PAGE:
Cadence Weapon opens up on his connection to the CFL

The irony isn’t lost on Cadence Weapon.

The Edmonton-born-and-raised, Torontonian-turned Hamiltonian is running through where his summer tour has taken him.

There was the Hillside Music Festival in Guelph, Ont. where the Argos and Ticats met in the pre-season. There was the Montreal Jazz Fest and the Winnipeg Folk Fest. He’s played at the Regina Folk Fest, Wavelength Summer Thing in Toronto. He’s frequently back in Edmonton and Calgary.

“I’m basically playing everywhere there’s a CFL team,” he laughed.

You may not recognize his laugh, but you know his voice. The rapper, producer and writer won the 2021 Polaris Prize for his album Parallel World and has four other albums sitting behind that one in his discography. He also released his second book earlier this year, Bedroom Rapper. If you’re not a hip hop fan, we can assume you’re a CFL fan. That’s where your passions intertwine with the emcee’s.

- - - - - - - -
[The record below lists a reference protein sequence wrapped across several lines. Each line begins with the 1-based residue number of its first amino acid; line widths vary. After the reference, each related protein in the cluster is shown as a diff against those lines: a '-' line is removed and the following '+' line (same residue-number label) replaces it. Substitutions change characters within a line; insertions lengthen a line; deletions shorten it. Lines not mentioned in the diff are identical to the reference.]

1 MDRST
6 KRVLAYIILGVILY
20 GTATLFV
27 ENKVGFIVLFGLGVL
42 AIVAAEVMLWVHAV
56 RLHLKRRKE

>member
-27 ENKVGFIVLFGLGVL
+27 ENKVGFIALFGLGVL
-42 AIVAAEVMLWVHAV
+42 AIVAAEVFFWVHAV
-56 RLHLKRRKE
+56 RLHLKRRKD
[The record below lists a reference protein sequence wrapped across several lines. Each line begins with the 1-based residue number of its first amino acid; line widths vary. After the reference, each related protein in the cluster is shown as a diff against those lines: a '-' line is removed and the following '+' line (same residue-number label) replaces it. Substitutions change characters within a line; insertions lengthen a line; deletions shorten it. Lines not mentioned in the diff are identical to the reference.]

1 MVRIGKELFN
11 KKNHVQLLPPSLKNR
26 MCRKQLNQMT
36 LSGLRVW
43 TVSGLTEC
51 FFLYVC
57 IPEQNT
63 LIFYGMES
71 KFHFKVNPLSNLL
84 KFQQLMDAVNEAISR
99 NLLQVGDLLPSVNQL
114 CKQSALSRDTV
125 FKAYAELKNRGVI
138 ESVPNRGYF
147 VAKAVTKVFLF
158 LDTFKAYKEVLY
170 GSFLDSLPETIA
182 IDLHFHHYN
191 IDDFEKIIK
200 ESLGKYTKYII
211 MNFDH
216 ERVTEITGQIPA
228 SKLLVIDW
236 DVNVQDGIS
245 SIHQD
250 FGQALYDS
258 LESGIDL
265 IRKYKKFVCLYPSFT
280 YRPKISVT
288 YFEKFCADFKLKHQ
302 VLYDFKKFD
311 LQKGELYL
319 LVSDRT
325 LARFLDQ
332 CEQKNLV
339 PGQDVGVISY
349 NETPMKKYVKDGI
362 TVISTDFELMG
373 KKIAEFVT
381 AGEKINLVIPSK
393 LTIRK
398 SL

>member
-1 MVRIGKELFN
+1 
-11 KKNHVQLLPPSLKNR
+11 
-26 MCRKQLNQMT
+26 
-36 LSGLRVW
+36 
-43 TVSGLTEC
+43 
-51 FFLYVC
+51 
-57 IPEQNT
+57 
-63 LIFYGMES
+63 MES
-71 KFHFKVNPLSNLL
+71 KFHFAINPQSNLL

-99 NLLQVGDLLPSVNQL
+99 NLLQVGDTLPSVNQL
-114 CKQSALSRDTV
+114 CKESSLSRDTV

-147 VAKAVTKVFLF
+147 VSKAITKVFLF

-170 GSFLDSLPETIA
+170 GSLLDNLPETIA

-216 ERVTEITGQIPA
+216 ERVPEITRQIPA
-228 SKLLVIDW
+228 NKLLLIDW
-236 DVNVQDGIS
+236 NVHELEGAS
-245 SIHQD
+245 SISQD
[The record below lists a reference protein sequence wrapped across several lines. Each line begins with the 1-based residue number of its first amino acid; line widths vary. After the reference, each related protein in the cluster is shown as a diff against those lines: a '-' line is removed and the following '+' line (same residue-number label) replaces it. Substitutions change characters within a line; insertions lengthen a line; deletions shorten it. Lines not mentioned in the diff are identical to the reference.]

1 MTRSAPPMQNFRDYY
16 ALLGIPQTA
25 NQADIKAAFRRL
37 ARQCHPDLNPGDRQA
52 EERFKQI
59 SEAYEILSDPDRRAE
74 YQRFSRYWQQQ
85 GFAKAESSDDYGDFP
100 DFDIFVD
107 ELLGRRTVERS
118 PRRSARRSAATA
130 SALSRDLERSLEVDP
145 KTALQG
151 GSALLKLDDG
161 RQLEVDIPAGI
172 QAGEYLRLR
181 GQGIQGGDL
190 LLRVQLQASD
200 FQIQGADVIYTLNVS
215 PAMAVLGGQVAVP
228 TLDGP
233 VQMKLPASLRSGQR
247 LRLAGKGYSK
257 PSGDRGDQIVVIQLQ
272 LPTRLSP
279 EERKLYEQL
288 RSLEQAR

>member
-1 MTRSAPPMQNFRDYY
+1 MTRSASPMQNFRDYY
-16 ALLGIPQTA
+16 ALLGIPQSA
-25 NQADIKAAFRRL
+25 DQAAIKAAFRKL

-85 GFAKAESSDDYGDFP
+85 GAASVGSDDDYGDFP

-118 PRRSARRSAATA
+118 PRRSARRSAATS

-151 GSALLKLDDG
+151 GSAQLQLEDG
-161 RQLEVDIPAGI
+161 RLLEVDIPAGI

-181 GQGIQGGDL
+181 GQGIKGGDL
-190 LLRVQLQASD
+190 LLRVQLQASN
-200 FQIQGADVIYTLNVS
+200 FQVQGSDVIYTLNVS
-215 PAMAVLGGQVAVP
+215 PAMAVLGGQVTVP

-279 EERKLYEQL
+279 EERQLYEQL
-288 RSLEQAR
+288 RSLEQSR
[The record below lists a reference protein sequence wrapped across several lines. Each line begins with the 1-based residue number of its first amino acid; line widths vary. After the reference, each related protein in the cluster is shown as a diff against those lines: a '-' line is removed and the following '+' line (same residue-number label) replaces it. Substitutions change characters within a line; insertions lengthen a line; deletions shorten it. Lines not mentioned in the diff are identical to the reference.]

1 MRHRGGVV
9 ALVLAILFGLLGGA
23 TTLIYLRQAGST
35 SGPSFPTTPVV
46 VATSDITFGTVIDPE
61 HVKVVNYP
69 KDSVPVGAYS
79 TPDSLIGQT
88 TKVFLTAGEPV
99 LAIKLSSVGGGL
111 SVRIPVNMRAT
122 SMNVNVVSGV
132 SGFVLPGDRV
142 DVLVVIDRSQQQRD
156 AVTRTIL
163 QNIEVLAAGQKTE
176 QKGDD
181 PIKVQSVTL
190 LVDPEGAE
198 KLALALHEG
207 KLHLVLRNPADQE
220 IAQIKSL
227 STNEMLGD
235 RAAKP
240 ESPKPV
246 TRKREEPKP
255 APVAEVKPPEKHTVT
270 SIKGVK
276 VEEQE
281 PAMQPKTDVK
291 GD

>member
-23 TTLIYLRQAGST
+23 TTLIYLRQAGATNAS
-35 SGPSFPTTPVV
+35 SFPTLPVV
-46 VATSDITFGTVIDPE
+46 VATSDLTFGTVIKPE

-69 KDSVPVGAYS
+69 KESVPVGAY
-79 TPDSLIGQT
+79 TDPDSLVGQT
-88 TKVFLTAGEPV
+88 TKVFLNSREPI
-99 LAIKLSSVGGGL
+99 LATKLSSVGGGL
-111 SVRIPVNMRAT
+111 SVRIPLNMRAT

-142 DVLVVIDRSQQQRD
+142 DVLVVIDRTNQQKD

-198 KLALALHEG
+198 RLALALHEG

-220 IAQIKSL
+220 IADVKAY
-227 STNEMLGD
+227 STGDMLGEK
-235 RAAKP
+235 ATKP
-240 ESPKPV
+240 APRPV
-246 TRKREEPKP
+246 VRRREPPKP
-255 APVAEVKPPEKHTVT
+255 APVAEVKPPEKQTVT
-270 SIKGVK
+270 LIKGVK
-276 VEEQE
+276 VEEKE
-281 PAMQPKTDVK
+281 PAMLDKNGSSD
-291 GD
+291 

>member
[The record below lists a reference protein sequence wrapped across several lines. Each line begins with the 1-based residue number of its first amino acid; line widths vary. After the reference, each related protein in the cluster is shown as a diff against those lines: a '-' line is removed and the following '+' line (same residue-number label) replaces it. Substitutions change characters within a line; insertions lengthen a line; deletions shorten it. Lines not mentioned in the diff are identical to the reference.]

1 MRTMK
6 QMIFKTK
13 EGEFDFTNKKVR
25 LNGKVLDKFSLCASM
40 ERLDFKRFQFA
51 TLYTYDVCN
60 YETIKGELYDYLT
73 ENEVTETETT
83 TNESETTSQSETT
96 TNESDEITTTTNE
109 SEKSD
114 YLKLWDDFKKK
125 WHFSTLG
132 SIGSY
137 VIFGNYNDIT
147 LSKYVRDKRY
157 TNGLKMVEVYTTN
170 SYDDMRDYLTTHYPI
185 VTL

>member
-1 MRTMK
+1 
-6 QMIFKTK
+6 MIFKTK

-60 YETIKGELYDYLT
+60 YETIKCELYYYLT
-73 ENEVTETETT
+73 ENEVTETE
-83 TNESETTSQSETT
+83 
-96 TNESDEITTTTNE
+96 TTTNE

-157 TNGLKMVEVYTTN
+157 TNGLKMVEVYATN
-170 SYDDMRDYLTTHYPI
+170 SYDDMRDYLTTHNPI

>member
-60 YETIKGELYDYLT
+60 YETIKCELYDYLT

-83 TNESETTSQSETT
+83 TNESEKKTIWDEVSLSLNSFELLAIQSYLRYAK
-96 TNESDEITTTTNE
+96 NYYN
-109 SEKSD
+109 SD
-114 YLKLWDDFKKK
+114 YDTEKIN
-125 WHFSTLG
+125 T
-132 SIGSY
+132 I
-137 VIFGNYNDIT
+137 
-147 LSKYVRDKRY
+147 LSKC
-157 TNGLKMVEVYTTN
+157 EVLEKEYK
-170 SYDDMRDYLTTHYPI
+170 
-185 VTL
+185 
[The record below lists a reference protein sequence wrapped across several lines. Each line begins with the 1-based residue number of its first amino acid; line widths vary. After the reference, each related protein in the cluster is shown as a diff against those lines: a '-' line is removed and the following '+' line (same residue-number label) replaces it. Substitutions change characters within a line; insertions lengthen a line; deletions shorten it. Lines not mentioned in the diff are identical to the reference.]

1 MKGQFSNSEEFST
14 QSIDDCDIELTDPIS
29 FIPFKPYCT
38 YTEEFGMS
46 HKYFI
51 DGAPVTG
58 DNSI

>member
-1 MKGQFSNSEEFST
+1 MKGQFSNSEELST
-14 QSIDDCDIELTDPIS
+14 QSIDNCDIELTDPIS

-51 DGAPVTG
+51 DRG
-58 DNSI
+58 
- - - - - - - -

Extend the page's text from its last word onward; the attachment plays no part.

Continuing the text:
The grandson of Edmonton Elks legend Rollie Miles, Weapon – his given name is Rollie Pemberton – is the voice of the CFL’s Let Em Know campaign, which you’ve seen all season on TSN. Pemberton voices the ad over his track On Me, from the Parallel World album.

His involvement in the campaign and his affiliation with the CFL is more than a no-brainer partnership that brings an artist some exposure and some cash. Pemberton has been vocal about eschewing superficial endorsements and went as far as to donate a portion of his Polaris Prize winnings to help some Toronto crowdfunding campaigns.


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“For me, definitely it’s the family connection,” Pemberton said of his willingness to work with the CFL.

“My family basically bleeds Green and Gold. It was an easy decision because I love the CFL. I love sports and I feel like it’s just a really cool opportunity because I don’t usually see people from my background who look like me being a part of campaigns like this. So I feel like, you know, I want to be the change that I see in the world.”